China's Air China and US-based United Airlines announced Thursday they had reached a marketing alliance, including co-operation on code-sharing flights, frequent flyer programmes and shared airport lounges.
The new co-operation will take effect on October 31, when United's 14 weekly flights including daily Beijing-Chicago and Shanghai-San Francisco service will carry both United's and Air China's codes.
Code-sharing is a commercial agreement between two airlines that allows an airline to put its two-letter identification code on the flights of another airline as they appear in computerized reservation systems.
At the same time, Air China's 12 weekly flights, for Beijing and Los Angeles, three Beijing and New York and five Beijing San-Francisco, will be operating under the codes from both airlines.
In total, the two airlines will offer 26 non-stop code-sharing flights a week between China and US.
"Our new marketing alliance with Air China will provide travellers between the two countries with more travel options and benefits,'' said Glenn F. Tilton, president of United.
He repeatedly used the term "tremendous'' to describe the market potential for China's civil aviation sector.
"China's aviation market is growing rapidly, and Air China's extensive network covers all major business and travel hubs in China,'' he said. "The new relationship will help expand United's worldwide network and access to China.
Air China finished code-sharing co-operation with US-based Northwest Airlines last year, and has been in talks with United Airlines since.
"What I can say is Air China makes a very good choice. Selecting a good partner is very important, and we are very delighted about our co-operation,'' Tilton said.
Under the agreement with Air China, United will extend its service from Beijing and Shanghai to five other cities via code-sharing flights operated by Air China carrying United's codes. The five cities are Guangzhou, Shenyang, Xi'an, Fuzhou and Shenzhen.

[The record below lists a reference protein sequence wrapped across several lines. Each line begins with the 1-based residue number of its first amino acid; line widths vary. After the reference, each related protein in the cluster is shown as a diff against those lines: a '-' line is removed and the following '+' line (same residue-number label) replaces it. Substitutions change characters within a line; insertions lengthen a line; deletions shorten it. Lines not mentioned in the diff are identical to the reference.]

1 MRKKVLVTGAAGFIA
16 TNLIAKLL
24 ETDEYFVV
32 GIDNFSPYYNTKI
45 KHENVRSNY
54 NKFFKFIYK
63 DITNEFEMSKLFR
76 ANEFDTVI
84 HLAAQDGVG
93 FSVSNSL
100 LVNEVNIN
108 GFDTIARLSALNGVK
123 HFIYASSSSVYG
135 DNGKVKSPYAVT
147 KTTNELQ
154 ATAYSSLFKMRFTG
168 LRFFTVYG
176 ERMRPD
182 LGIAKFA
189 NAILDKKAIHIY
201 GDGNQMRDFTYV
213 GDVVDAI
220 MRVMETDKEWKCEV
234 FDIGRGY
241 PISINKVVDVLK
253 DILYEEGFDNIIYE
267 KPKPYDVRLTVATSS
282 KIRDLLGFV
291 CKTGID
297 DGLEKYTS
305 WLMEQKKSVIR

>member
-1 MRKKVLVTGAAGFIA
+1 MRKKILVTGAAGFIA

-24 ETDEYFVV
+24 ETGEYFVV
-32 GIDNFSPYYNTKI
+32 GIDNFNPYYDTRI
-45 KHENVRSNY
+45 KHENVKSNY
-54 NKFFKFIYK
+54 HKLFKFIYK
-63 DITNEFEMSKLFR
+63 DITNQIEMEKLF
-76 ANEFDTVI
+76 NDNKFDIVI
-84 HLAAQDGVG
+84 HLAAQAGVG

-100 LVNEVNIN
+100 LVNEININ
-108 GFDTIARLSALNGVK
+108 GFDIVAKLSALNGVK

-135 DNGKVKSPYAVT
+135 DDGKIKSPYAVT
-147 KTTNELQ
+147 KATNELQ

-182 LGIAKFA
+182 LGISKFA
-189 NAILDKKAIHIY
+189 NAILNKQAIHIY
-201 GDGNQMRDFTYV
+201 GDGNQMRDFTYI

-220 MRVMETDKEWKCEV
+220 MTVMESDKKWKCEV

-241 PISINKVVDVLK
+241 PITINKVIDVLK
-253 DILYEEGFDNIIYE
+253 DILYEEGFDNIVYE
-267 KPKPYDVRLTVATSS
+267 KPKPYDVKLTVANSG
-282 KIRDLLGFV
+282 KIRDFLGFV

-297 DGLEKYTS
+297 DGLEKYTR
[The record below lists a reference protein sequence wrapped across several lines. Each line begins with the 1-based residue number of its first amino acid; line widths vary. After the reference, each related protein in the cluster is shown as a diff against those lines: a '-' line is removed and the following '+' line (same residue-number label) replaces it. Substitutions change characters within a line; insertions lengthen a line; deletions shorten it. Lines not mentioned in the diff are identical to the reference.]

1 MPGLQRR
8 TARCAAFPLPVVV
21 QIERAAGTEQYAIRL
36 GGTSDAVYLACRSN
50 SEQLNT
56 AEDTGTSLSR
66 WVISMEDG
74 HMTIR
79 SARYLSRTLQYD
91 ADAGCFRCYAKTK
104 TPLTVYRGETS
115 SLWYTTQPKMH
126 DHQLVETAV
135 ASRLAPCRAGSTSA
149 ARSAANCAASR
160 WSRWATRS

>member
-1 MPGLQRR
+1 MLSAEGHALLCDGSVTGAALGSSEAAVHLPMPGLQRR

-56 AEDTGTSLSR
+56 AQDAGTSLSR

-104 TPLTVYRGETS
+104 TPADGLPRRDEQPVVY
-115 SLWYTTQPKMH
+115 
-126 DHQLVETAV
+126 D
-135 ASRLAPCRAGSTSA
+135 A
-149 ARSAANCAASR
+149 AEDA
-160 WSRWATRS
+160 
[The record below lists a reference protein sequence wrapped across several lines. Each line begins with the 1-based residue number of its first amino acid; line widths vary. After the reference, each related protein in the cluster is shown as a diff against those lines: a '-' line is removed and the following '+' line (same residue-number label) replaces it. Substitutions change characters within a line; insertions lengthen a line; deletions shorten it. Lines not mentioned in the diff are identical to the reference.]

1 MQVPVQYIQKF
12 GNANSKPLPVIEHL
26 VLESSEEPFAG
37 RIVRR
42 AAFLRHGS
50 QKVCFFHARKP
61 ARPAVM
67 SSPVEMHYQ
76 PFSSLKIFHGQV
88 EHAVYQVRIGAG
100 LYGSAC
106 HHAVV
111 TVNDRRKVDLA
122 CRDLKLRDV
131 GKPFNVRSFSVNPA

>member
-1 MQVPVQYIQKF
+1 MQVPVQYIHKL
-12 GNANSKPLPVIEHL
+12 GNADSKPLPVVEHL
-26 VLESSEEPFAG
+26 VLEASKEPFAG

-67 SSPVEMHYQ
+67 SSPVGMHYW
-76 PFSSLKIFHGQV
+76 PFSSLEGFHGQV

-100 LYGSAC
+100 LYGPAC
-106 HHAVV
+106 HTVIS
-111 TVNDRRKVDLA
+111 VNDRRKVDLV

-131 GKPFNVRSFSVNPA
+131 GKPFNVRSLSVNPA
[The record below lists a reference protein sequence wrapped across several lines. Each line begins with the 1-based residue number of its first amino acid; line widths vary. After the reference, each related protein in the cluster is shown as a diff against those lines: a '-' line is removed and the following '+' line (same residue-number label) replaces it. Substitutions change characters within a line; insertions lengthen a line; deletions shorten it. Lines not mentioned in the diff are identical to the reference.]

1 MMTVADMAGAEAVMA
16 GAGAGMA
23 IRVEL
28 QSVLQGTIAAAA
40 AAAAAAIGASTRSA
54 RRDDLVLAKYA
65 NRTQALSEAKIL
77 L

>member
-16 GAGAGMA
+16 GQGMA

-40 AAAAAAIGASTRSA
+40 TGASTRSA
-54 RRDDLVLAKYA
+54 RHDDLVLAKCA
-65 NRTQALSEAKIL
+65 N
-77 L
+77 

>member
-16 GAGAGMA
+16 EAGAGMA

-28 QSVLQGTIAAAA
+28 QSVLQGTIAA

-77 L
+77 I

Air China will also expand its network to 14 US cities with code-sharing flights.
Li Jiaxiang, president of Air China, said co-operation with United is a key component of Air China's globalization strategic efforts.
"So long as we can benefit from such co-operation, Air China will seek partnerships with all major world airlines,''Li said.
Li denied the co-operation with United is to form a connection with the so-called Star Alliance, an airline club that consists of 15 global airlines.
United Airlines, and another code-share partner of Air China--the German-based Lufthansa Airlines, are all founding members of the club.
"It's still not the time for Air China to make decisions on joining an international alliance, though we have been thinking of it,'' Li said.
Li indicated that Air China's business was stricken by the breakout of Severe Acute Respiratory Syndrome (SARS) this April and May, and that profits had recovered since July.
"We achieved consecutive positive operating records in 2001 and 2002,'' Li said.
SARS negatively affected the company's earnings this year, although without the crisis, the company would have has a positive balance sheet.